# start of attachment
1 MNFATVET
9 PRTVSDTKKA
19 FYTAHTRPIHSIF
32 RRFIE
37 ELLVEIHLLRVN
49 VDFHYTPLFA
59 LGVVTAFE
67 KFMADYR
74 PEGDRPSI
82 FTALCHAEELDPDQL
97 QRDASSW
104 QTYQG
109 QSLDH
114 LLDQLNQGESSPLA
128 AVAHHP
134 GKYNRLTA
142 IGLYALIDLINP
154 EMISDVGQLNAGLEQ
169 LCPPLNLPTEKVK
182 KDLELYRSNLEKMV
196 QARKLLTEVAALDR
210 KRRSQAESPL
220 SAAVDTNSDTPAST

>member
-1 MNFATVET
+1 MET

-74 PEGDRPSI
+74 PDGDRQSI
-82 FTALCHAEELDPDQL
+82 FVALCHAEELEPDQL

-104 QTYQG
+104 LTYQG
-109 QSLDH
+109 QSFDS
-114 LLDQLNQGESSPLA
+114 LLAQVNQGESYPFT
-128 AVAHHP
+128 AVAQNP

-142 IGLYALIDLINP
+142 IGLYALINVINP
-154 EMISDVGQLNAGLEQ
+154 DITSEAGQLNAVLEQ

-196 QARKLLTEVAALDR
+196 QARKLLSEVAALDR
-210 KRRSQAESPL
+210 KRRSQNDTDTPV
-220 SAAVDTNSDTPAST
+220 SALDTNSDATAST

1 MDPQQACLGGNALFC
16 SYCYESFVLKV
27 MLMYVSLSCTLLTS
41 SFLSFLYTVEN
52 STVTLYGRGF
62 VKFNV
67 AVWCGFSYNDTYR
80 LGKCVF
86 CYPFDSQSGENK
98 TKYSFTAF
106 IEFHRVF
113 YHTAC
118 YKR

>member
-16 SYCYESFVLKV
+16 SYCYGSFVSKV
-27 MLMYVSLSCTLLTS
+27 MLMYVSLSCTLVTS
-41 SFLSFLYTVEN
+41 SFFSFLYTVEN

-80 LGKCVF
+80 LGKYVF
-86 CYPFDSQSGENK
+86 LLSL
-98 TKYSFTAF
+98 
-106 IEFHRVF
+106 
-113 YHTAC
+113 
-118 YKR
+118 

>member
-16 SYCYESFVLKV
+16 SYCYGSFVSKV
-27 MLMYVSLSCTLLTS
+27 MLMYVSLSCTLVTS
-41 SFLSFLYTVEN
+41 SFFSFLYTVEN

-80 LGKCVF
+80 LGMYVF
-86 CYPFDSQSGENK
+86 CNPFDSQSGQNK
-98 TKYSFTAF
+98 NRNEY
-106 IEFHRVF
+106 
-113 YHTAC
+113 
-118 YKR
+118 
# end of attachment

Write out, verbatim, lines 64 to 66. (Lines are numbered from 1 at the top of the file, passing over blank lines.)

+16 SYCYGSFVSKV
-27 MLMYVSLSCTLLTS
+27 MLMYVSLSCTLVTS